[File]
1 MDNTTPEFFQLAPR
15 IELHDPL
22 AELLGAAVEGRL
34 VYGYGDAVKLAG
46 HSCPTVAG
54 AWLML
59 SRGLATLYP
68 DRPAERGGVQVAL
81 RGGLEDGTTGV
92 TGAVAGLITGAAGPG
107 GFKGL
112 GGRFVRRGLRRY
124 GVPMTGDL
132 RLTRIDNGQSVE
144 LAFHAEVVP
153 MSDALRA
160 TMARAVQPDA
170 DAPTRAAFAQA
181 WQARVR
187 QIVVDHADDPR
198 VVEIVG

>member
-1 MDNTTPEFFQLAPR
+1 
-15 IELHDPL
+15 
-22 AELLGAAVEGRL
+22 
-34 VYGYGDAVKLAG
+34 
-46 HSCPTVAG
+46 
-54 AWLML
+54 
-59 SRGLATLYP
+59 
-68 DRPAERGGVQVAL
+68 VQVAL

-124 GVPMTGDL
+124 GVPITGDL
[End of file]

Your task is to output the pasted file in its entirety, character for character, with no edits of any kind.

1 MDNTTPEFFQLAPR
15 IELHDPL
22 AELLGAAVEGRL
34 VYGYGDAVKLAG
46 HSCPTVAG
54 AWLML
59 SRGLATLYP
68 DRPAERGGVQVAL
81 RGGLEDGTTGV
92 TGAVAGLITGAAGPG
107 GFKGL
112 GGRFVRRGLRRY
124 GVPMTGDL
132 RLTRIDNGQSVE
144 LAFHAEVVP
153 MSDALRA
160 TMARAVQPDA
170 DAPTRAAFAQA
181 WQARVR
187 QIVVDHADDPR
198 VVEIVG

>member
-1 MDNTTPEFFQLAPR
+1 
-15 IELHDPL
+15 
-22 AELLGAAVEGRL
+22 
-34 VYGYGDAVKLAG
+34 
-46 HSCPTVAG
+46 
-54 AWLML
+54 
-59 SRGLATLYP
+59 
-68 DRPAERGGVQVAL
+68 VQVAL

-124 GVPMTGDL
+124 GVPITGDL